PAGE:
I am learning word problems for Quantitative reasoning GRE exams. English is not my first language and I wonder if the following expression is ambiguous in English: "Three times the second integer less 4" I interpreted that as 3(x-4), but the solution was 3x-4. Are there any conventions in English language? How do I know that "less 4" refers to the whole expression "three times the second integer" rather than to the expression "the second integer"? I have not had this problem in non-mathematical literature since the relations were possible to be derived from the context, but here it does not seem to be the case.
The convention is to write 3x-4 or 3(x-4). Mathematical notation was invented to reduce this kind of ambiguity.
However, the word quantity is often used to indicate parentheses. I would generally expect 3(x-4) to be pronounced as:
three times the quantity, 'x' minus four
three times the quantity of the second integer minus four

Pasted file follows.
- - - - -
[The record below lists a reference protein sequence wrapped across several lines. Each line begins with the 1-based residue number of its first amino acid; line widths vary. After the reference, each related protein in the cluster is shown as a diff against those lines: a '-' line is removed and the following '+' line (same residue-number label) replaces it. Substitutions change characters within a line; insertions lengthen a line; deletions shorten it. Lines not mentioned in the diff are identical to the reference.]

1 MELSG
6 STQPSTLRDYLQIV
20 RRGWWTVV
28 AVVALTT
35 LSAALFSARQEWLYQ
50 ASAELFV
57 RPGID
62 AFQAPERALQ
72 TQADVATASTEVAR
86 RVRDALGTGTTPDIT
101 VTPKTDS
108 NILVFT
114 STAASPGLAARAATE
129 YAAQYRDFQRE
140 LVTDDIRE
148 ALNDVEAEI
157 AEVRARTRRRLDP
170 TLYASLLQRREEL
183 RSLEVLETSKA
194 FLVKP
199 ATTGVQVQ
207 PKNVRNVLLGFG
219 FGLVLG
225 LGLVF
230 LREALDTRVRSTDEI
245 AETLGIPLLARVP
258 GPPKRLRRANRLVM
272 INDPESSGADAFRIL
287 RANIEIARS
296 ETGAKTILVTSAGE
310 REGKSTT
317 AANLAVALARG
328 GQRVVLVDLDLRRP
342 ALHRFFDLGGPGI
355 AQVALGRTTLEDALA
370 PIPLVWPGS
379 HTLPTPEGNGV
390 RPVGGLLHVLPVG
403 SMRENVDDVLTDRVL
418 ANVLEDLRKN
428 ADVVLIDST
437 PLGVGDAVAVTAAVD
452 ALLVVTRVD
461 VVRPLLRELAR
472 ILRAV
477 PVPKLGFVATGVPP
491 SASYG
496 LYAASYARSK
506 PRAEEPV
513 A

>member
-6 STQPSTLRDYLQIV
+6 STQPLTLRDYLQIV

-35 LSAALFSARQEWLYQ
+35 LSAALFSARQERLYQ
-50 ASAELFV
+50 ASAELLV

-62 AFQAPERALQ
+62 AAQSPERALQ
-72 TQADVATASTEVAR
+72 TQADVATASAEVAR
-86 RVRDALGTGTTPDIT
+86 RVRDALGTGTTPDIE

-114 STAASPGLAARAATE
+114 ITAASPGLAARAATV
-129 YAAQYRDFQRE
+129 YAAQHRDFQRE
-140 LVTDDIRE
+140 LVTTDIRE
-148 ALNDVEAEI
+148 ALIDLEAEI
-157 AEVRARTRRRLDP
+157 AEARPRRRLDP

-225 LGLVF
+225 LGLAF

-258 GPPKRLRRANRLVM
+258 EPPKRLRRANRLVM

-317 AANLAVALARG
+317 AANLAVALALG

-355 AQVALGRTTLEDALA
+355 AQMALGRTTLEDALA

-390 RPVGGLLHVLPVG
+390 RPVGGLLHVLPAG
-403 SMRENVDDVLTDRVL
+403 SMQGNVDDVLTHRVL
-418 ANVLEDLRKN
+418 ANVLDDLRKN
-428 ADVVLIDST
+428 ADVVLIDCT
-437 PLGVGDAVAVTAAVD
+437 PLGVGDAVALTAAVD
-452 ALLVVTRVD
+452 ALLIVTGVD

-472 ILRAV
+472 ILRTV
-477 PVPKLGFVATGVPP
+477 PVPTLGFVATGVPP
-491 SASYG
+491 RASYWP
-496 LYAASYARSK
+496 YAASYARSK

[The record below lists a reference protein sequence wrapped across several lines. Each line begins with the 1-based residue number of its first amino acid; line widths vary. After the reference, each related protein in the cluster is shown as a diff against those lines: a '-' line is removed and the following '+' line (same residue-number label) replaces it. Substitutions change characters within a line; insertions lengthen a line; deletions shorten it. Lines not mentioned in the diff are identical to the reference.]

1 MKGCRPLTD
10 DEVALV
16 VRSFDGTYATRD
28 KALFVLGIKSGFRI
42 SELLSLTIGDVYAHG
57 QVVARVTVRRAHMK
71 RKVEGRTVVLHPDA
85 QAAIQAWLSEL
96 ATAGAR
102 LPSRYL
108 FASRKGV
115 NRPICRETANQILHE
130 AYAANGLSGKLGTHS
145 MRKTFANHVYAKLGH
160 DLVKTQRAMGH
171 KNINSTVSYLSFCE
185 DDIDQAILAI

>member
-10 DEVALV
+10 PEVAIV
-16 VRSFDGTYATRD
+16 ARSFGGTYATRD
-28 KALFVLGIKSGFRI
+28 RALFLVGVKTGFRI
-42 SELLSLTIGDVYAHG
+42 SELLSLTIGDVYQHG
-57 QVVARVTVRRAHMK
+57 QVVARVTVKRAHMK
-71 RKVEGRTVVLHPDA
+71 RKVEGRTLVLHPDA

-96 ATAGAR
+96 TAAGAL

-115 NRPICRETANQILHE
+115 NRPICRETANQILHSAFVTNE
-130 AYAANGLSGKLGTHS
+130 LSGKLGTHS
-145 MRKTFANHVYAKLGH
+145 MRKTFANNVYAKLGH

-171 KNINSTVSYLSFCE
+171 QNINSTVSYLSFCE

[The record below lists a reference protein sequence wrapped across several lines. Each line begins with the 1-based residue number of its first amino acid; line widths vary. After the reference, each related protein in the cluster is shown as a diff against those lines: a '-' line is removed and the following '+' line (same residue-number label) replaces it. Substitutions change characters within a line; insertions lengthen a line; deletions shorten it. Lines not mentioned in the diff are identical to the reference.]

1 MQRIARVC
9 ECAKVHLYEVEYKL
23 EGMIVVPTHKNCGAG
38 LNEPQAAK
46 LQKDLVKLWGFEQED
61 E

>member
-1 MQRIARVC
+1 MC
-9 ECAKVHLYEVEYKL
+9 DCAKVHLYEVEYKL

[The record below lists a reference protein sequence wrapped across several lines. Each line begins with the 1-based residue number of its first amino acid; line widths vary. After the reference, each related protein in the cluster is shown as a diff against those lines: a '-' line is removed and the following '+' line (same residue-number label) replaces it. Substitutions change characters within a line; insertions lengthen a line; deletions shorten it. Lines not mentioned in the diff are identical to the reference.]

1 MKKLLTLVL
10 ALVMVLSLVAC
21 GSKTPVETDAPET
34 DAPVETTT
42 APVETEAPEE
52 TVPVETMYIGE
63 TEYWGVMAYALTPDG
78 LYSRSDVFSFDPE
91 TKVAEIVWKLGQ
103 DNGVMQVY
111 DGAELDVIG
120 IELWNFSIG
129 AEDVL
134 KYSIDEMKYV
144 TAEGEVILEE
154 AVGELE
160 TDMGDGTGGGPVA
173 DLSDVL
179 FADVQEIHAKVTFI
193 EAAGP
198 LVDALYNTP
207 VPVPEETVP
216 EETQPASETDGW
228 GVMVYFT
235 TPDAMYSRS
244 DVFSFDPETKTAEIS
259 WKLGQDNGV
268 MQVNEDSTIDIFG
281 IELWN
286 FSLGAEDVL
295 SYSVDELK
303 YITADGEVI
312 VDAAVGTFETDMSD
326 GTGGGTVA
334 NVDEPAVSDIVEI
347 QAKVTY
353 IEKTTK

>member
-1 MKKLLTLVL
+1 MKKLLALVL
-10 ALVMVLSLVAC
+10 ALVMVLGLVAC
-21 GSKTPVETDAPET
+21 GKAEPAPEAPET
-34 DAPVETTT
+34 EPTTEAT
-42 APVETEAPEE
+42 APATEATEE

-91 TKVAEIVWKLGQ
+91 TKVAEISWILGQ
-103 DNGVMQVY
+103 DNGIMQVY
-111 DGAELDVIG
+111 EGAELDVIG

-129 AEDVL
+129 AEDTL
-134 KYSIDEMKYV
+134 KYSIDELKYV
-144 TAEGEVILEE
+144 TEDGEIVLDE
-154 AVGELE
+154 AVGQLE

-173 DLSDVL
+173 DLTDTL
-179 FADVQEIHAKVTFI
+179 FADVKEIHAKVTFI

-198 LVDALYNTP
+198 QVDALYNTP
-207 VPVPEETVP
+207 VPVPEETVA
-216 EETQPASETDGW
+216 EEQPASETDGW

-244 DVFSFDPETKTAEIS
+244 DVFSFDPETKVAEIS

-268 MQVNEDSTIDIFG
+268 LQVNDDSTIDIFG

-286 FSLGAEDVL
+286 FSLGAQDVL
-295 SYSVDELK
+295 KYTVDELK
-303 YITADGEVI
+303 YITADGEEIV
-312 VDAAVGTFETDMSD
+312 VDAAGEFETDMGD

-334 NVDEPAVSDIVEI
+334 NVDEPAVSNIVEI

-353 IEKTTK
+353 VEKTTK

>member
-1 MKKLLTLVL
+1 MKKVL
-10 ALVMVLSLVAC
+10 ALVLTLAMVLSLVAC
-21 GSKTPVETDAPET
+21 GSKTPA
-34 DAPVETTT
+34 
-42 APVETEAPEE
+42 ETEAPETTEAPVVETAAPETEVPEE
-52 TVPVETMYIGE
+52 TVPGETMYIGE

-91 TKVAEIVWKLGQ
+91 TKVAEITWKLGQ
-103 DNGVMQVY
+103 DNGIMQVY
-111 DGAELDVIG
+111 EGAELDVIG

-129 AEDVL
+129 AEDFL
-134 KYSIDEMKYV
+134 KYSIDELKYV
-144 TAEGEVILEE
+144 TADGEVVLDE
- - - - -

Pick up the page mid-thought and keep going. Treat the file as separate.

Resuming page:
If the word quantity wasn't present, the phrase is ambiguous, but I would assume the phrase should be interpreted as a sequence of symbols precisely as stated, as though no parentheses are present, 3·x-4. In which case, the conventional order of operations takes precedence and multiplication should be performed first.
In the absence of any other indication, I would take it in the sequence given:
(1) "Three times the second integer", then
(2) "less 4".
That would also be the mathematical sequence in the absence of brackets.
While I agree that there is an ambiguity, there is nothing to suggest doing the calculation in anything other than the specified sequence.